The anti-allergic potential of stingless bee honey from different botanical sources via modulation of mast cell degranulation

Poi Yi Aw Yong, Ashley Jia Wen Yip, Fahmida Islam, Hui Jing Hong, Yi En Teh, Chau Ling Tham, Ji Wei Tan

Research output: Contribution to journalArticleResearchpeer-review

3 Citations (Scopus)


Background: Allergy is an inflammatory disorder affecting around 20% of the global population. The adverse effects of current conventional treatments give rise to the increased popularity of using natural food products as complementary and alternative medicine against allergic diseases. Stingless bee honey, commonly known as Kelulut honey (KH) in Malaysia, has been used locally as a traditional remedy to relieve cough and asthma. This study evaluated the anti-allergic potential of KH collected from four different botanical sources on phorbol ester 12-myristate-3-acetate and calcium ionophore-activated human mast cells. Methods: The present study examined the inhibitory effects of all collected honey on the release of selected inflammatory mediators, such as tumor necrosis factor-α (TNF-α), interleukin (IL)-4, IL-6, IL-8, histamine, and β-hexosaminidase in an activated HMC. Besides that, all honey's total phenolic content (TPC) was also examined, followed by using liquid chromatography with tandem mass spectrometry (LC–MS/MS) to identify the phytochemicals in the honey. Further examination of the identified phytochemicals on their potential interaction with selected signaling molecules in an activated mast cell was conducted using computational methods. Results: The results indicated that there were significant inhibitory effects on all selected inflammatory mediators’ release by KH sourced from bamboo (BH) and rubber tree (RH) at 0.5% and 1%, but not KH sourced from mango (AH) and noni (EH). BH and RH were found to have higher TPC values and were rich in their phytochemical profiles based on the LC–MS/MS results. Computational studies were employed to determine the possible molecular target of KH through molecular docking using HADDOCK and PRODIGY web servers. Conclusions: In short, the results indicated that KH possesses anti-allergic effects towards an activated HMC, possibly by targeting downstream MAPKs. However, their anti-allergic effects may vary according to their botanical sources. Nevertheless, the present study has provided insight into the potential application of stingless bee honey as a complementary and alternative medicine to treat various allergic diseases.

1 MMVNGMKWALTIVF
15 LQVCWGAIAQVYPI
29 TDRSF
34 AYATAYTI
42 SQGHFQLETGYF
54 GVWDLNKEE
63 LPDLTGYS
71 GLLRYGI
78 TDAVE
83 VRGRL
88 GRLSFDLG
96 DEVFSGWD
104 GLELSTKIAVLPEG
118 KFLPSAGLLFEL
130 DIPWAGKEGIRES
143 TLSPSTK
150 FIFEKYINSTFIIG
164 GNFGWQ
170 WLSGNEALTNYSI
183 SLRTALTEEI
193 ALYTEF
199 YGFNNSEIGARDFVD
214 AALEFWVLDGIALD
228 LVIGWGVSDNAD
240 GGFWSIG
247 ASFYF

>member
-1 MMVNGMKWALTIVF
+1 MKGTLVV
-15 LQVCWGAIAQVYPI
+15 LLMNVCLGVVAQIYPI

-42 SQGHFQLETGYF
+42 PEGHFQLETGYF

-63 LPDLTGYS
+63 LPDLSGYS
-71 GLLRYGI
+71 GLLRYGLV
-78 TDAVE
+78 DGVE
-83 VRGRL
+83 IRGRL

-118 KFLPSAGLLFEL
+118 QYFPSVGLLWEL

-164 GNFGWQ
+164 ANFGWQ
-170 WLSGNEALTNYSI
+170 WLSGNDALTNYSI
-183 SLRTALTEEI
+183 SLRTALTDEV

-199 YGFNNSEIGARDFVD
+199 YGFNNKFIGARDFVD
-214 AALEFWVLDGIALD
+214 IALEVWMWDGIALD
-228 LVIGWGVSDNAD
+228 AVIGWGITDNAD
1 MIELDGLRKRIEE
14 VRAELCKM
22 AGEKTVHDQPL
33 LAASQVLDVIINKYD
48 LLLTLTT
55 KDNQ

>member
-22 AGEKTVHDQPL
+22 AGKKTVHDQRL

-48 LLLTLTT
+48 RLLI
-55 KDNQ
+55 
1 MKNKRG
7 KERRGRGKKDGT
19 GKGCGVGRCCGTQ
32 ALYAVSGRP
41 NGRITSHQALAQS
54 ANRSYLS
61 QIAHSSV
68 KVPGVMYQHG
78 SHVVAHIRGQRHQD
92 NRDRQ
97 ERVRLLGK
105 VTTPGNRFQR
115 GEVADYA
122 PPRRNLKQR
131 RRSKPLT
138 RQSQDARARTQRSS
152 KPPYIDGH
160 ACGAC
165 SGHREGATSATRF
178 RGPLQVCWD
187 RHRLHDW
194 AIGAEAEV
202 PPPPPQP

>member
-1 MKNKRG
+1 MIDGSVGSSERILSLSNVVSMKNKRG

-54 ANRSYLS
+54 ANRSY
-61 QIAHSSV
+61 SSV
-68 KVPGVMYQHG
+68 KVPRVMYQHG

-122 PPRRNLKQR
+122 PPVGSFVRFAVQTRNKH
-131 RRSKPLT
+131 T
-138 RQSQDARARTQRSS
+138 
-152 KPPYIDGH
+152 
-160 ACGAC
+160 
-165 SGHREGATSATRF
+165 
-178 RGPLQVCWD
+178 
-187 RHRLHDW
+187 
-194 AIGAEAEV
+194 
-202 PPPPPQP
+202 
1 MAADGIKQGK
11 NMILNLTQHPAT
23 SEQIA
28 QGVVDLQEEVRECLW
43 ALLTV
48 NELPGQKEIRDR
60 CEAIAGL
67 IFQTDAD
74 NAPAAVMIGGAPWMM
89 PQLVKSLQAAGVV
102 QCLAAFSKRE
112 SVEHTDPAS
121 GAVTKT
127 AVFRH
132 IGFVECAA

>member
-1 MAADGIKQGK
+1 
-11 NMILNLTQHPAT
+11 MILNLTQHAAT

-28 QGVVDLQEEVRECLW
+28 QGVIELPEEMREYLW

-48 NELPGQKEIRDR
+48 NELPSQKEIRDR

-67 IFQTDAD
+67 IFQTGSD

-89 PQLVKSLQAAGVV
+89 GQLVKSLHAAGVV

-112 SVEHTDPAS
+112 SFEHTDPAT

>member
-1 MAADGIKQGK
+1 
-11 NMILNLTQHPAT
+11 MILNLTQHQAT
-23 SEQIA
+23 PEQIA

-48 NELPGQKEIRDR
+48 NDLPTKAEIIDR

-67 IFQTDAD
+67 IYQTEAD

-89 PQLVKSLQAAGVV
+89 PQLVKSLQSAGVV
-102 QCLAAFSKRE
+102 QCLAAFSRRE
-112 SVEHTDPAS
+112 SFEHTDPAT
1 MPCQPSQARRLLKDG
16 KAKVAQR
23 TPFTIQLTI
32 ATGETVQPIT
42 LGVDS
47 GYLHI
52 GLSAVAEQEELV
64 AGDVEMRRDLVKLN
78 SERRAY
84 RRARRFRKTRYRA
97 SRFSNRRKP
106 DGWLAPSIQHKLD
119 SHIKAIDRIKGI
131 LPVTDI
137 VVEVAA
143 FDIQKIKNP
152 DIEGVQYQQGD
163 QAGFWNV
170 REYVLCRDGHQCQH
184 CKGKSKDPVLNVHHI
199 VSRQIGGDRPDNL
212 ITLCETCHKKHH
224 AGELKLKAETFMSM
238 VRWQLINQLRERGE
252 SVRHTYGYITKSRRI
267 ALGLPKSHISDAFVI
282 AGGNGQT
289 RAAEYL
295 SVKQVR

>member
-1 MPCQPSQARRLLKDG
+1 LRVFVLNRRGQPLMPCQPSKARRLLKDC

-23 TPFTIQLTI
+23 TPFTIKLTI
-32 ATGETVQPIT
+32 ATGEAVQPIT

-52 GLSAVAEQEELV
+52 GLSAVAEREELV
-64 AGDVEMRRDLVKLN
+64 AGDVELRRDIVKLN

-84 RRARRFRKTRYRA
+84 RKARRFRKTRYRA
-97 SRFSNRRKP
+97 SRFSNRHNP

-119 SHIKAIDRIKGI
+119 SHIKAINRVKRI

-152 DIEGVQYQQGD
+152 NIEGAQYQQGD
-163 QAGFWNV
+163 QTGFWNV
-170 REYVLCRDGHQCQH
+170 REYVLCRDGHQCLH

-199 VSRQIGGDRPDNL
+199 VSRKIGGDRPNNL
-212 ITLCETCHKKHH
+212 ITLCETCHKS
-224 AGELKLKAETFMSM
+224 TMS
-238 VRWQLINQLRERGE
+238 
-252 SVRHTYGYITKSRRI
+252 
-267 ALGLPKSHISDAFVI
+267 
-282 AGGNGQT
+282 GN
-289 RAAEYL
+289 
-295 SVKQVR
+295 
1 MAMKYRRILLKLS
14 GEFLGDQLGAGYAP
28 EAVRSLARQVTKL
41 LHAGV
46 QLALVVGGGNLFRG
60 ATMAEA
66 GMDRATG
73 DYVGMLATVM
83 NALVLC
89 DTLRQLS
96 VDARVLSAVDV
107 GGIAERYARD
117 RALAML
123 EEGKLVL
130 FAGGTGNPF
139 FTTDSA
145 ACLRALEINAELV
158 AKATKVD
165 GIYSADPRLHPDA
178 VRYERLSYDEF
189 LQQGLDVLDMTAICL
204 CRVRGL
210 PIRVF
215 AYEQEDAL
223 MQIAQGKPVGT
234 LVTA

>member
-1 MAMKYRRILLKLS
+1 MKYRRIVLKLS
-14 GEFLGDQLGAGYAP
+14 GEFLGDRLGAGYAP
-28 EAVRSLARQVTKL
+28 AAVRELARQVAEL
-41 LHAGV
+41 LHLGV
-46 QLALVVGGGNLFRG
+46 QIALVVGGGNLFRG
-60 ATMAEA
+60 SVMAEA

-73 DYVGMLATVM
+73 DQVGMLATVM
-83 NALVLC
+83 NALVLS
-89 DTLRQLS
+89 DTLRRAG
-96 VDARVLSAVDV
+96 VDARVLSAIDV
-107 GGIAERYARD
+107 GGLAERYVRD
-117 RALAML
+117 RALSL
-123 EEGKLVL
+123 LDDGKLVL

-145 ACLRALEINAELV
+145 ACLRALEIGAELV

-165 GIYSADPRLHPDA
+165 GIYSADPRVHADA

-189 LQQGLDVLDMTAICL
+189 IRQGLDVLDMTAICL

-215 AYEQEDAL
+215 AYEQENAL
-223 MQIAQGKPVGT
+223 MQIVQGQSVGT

Original languageEnglish
Article number307
Number of pages20
JournalBMC Complementary Medicine and Therapies
Issue number1
Publication statusPublished - 4 Sept 2023


  • Anti-allergic
  • Anti-inflammation
  • Botanical sources
  • Human mast cells
  • In silico
  • Kelulut honey
  • Polyphenols
  • Stingless bee honey

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